Cannoli shells are so easy to make and I can’t believe I ever settled for the store-bought kind in the past. Homemade shells are thinner, crispier and just taste better. If you don’t have a deep fryer – never fear! – just use a dutch oven instead. I hope that the inclusion of some of my hints will help – I know that making my own cannoli shells was always a daunting task in the past, but now that I have done it – I’ll never go back!
You will need some special equipment to do this at home however:
Obviously, these are my recommendations, but if you find alternative brands that work for you – that’s what you should stock in home!
Here are ingredients for the various stages of the cannoli process (yields about 16 cannoli):
- 8 ounces good quality whole milk ricotta, drained overnight in a fine-mesh sieve
- 8 ounces mascarpone cheese
- 1 cup confectioners’ sugar, plus more for garnish
- 2 teaspoons vanilla bean paste
- 1 teaspoon cinnamon
- 1 teaspoon orange zest
- Finely chopped bittersweet chocolate, for garnish
- 2 1/2 cups unbleached all-purpose flour
- 1/4 cup granulated sugar
- 1 teaspoon cinnamon
- 1 teaspoon sea salt
- 4 tablespoons cold unsalted butter, cubed (hint: I cut each tablespoon into twelve little cubes…makes things easier)
- 5 tablespoons sweet Marsala wine
- 2 large eggs, lightly beaten
- 1 large egg white, lightly beaten
- Vegetable oil, for frying
Strain the excess whey from the ricotta by placing it in a fine-mesh sieve or a colander lined with cheesecloth over a small bowl. Cover the ricotta with plastic wrap and transfer it to the fridge to drain for 8 hours or overnight.
Add flour, sugar, cinnamon and salt into food processor; pulse to combine. Add butter and pulse until the mixture until it resembles coarse breadcrumbs. Add the Marsala wine and eggs and process until a smooth dough forms. Transfer dough to a floured work surface and knead until smooth (about 1 minute). Wrap dough in plastic wrap and refrigerate for at least 30 minutes before rolling.
While the dough is chilling in the fridge, place the ricotta, mascarpone, sugar, vanilla, cinnamon and orange zest in a mixing bowl and whisk smooth. Transfer the filling to a pastry bag fitted with a medium round tip. Chill filling until ready to pipe into cooled cannoli shells. HINT: if your filling seems too loose, you can add some more powdered sugar or a little bit of cornstarch to thicken it up. Just be careful adding too much more sugar as the sweetness can become overwhelming.
Rolling Cannoli Shells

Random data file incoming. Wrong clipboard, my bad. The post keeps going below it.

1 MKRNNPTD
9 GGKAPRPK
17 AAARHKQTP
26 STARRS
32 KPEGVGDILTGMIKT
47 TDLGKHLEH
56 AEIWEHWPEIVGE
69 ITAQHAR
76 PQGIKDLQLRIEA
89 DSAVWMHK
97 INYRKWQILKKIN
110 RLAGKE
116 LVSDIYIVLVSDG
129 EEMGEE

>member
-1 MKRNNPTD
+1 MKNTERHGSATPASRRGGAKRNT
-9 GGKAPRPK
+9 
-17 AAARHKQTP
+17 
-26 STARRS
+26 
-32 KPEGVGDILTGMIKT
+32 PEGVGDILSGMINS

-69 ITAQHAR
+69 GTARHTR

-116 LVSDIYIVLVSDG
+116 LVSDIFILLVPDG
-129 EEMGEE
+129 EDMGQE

Use whatever pasta machine you have (whether it be the counter top kind or the KitchenAid attachment like I have). Start with the rollers on the widest setting. Divide the chilled dough into quarters using a bench scraper. Work with 1 piece of dough at a time while keeping the remaining dough wrapped in plastic. Flatten the dough quarter and pass it through the machine. Decrease setting by one notching at a time and pass dough through rollers until dough it about 1/8-inch thick. (Alternatively, you can roll the dough out very thinly with a rolling pin on a lightly floured surface if you do not have a pasta machine). HINT: on the KitchenAid pasta roller, I stopped at #5 setting as the dough was plenty thin at that point.
Using a 4-inch round cookie cutter, cut out dough and transfer to a sheet of parchment paper. Working with one dough circle at a time, wrap dough around a cannoli form and brush edges with egg white to seal. Stand the cannoli wrapped forms on end (don’t lay them flat – the egg white will make them stick to everything, including parchment paper. HINT: the egg white is what causes the bubbles to form on the surface of the cannoli shell. If you want a very smooth cannoli shell, but sure to only brush the seam where the dough ends meet. HINT 2: DO NOT get egg white on the cannoli form. Use it very sparingly. If you get egg white on the form, you will have a very tough time getting the fried shell off the form after frying.
Frying Cannoli Shells
Pour about three inches of oil into medium heavy saucepan (like a dutch oven) and heat over medium-high heat until a deep-fry thermometer registers 350F. Work in batches, frying cannoli wrapped forms until light brown and crisp. HINT: I did 1-minute, then flipped the forms and did another minute (for 2 minutes total). Using tongs, carefully transfer cannoli to a paper towel-lined plate to drain.While hot, carefully remove cannoli shell from form and set aside on a wire rack to cool. HINT: never handle the forms with bare hands, use a kitchen towel to grasp an end and the tongs to nudge the shell from the form. Repeat frying procedure with remaining dough.
When the shells are cooling, pipe filling into each shell. HINT: I find that piping in from each side results in prettier ends, but you can always pipe from one side and fill until you see the filling on the other side. Garnish ends of each cannoli with chopped chocolate if desired and dust with powdered sugar. Serve immediately.